A 35-Year Personal Compilation of Extracted Quotes (Nos 1151-1200)

1151. When a new book is published, read an old one. ~Samuel Rogers
1152. He who lends a book is an idiot. He who returns the book is more of an idiot. ~Arabic Proverb
1153. Borrowers of books – those mutilators of collections, spoilers of the symmetry of shelves, and creators of odd volumes. ~Charles Lamb, Essays of Elia, “The Two Races of Men,” 1822
1154. The mere brute pleasure of reading – the sort of pleasure a cow must have in grazing. ~Lord Chesterfield
1155. An ordinary man can… surround himself with two thousand books… and thenceforward have at least one place in the world in which it is possible to be happy. ~Augustine Birrell
1156. Books – the best antidote against the marsh-gas of boredom and vacuity. ~George Steiner
1157. We are too civil to books. For a few golden sentences we will turn over and actually read a volume of four or five hundred pages. ~Ralph Waldo Emerson
1158. From every book invisible threads reach out to other books; and as the mind comes to use and control those threads the whole panorama of the world’s life, past and present, becomes constantly more varied and interesting, while at the same time the mind’s own powers of reflection and judgment are exercised and strengthened. ~Helen E. Haines
1159. To acquire the habit of reading is to construct for yourself a refuge from almost all the miseries of life. ~W. Somerset Maugham
1160. How vast an estate it is that we came into as the intellectual heirs of all the watchers and searchers and thinkers and singers of the generations that are dead! What a heritage of stored wealth! What perishing poverty of mind we should be left in without it! ~J.N. Larned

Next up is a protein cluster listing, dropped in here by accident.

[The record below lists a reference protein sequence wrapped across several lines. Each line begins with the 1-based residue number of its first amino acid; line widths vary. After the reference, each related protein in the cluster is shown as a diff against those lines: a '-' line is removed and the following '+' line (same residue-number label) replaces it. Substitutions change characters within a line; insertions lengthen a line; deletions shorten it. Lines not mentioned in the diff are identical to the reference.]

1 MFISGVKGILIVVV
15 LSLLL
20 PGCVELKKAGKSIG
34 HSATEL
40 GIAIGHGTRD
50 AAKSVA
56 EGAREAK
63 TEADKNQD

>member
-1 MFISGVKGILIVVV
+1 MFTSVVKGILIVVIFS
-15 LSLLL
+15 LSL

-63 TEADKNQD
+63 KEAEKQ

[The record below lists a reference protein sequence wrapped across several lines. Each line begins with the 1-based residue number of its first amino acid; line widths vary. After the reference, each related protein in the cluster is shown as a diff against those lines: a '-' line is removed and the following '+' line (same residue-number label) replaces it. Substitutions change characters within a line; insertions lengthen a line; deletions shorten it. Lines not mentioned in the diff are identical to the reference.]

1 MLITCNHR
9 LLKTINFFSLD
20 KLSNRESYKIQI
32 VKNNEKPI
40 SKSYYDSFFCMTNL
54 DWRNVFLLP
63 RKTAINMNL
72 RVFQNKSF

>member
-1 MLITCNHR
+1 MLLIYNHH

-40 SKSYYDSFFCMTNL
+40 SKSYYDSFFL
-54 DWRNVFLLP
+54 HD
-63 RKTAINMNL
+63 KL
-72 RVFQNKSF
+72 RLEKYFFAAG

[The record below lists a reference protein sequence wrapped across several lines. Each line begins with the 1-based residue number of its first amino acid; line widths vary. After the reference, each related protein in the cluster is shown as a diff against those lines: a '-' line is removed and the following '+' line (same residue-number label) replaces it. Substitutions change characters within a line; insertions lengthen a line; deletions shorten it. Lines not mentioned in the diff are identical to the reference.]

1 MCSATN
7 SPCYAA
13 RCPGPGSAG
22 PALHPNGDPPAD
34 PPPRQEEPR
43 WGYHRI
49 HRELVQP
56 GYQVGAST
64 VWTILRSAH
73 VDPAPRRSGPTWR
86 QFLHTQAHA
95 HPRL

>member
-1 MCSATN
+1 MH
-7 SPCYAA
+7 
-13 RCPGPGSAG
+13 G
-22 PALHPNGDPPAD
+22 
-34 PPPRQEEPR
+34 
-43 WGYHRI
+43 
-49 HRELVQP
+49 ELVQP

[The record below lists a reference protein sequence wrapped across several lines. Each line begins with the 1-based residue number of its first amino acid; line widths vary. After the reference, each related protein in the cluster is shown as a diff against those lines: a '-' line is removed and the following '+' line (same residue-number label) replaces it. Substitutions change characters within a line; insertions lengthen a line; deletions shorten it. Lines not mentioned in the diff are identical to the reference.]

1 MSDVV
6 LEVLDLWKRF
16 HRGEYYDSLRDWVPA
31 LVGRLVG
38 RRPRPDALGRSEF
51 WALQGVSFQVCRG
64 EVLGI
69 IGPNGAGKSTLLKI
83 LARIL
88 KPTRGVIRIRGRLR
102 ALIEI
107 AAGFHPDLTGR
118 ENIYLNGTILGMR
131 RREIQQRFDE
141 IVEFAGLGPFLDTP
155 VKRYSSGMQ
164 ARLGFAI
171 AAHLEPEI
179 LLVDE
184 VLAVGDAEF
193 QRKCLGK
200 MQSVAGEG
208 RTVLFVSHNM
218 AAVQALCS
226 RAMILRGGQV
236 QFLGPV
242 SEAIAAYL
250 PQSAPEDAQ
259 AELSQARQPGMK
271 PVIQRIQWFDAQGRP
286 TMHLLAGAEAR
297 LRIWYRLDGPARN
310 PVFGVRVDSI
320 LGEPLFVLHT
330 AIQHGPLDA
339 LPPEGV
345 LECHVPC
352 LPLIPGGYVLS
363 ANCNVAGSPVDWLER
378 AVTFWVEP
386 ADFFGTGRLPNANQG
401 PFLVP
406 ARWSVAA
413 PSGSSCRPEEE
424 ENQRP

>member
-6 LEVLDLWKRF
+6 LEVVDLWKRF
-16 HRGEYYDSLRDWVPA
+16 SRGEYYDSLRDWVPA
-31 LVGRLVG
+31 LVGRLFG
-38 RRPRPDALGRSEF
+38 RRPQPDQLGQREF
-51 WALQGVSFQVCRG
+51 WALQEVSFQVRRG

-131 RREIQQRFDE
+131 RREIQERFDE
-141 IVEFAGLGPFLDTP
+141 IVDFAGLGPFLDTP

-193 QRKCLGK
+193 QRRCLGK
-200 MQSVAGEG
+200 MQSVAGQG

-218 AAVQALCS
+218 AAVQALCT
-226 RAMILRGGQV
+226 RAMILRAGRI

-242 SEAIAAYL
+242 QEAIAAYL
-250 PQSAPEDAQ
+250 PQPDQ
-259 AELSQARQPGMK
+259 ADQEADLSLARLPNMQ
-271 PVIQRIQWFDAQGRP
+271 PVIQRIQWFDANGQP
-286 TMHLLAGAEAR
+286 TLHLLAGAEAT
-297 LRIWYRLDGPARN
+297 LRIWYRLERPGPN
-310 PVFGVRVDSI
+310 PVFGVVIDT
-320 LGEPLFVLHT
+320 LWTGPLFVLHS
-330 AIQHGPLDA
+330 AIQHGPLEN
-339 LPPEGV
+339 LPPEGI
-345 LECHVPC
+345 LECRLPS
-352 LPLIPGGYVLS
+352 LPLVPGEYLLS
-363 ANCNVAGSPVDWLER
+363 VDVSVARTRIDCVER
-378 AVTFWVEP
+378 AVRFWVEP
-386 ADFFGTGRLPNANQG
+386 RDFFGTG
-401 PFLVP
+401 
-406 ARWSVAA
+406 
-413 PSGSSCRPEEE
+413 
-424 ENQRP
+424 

1161. Books are a uniquely portable magic. ~Stephen King
1162. That is a good book which is opened with expectation and closed with profit. ~Amos Bronson Alcott
1163. The multitude of books is making us ignorant. ~Voltaire
1164. There is no such thing as a moral or immoral book; books are well written or badly written. ~Oscar Wilde, Picture of Dorian Gray, 1891
1165. Reading is to the mind what exercise is to the body. ~Richard Steele, Tatler, 1710
1166. The best of a book is not the thought which it contains, but the thought which it suggests; just as the charm of music dwells not in the tones but in the echoes of our hearts. ~Oliver Wendell Holmes
1167. One to whom books are as strangers has not yet learned to live. He is a solitary, though he dwell amid a vast population. On the other hand, he to whom books are as friends possesses a Key to the Garden of Delights, where the purest pleasures are open for his entertainment, and where he has for his companions the master minds of all the ages. ~Charles Noel Douglas, “Introduction,” Forty Thousand Quotations: Prose and Poetical
1168. My imagination doesn’t require anything more of the book than to provide a framework within which it can wander. ~Alphonse Daudet
1169. Books have to be read (worse luck it takes so long a time). It is the only way of discovering what they contain. A few savage tribes eat them, but reading is the only method of assimilation revealed to the West. ~E.M. Forster